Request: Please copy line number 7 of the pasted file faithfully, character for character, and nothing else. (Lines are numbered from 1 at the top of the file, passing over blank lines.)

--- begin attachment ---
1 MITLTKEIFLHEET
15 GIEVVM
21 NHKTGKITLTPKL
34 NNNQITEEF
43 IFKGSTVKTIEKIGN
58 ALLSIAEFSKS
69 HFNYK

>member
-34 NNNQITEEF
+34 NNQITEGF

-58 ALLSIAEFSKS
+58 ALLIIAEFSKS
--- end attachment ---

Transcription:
69 HFNYK